The company installed AutoStore in its Singapore product distribution center, which began ramping up this week and will be in full production by September. Texas Instruments says the installation represents the first such system in Asia. It was designed and implemented by Switzerland-based Swisslog.
Automated fulfillment systems gained a lot of attention last year when Amazon.com acquired Kiva Systems for the massive sum of $775 million in cash.
Kiva uses mobile robots and mobile shelving to move inventory; other automated warehouses use varying approaches. In the AutoStore system, goods are stored in bins within an aluminum grid structure, and battery-driven robots move along rails on the top of the grid to store and retrieve product from the bins. The robots deliver requested goods to operator ports along the outside of the grid. (TI’s installation will include 63,000 storage bins.)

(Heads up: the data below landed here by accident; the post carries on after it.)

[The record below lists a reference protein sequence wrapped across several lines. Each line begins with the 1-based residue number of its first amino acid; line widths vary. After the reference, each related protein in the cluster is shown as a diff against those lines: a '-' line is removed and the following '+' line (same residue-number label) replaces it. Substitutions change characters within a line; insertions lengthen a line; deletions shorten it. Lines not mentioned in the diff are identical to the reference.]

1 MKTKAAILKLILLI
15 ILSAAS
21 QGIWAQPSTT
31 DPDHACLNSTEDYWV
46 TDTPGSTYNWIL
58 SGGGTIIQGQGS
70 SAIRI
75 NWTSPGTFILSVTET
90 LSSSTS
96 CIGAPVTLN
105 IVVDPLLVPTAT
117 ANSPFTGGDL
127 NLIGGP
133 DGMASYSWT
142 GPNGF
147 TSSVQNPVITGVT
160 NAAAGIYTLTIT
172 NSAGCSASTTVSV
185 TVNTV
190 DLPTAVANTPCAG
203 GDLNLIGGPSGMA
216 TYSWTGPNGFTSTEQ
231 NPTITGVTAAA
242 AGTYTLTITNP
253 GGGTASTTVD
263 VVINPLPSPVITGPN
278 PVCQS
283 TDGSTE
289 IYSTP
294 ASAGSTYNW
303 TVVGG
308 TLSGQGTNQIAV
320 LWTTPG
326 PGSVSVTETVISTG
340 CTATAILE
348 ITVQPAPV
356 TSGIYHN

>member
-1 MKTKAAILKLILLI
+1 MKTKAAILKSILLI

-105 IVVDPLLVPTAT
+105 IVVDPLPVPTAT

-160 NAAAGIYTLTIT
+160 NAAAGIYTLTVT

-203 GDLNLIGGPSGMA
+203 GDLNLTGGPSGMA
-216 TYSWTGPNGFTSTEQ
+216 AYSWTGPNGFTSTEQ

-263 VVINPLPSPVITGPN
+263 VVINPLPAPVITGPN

Here are the Kiva robots in action:
And here’s how AutoStore works:
It’s fun to imagine automated systems helping ship semiconductors that in turn become robots themselves. The reality is that these technologies stand to benefit any business that utilizes a distribution warehouse, which includes all kinds of companies in our e-commerce-driven world. Kiva CEO Mick Mountz famously got the idea for his system after experiencing the failure of online grocer Webvan. But whether it’s groceries or semiconductors, efficiency matters, and autonomous systems have come a long way toward proving their usefulness in that area since 2003, when Mountz struggled to get investors to understand the idea behind Kiva.
Mike Davin is passionate about business and robotics. In addition to editing The Business of Robotics, he is on the advisory board for the Robotics Alley Conference & Expo. He also serves on the executive committee of AUVSI Twin Cities as communications chair. Before he covered robots, he was senior editor of Boating Industry magazine as well as online editor of its sister publication, Powersports Business.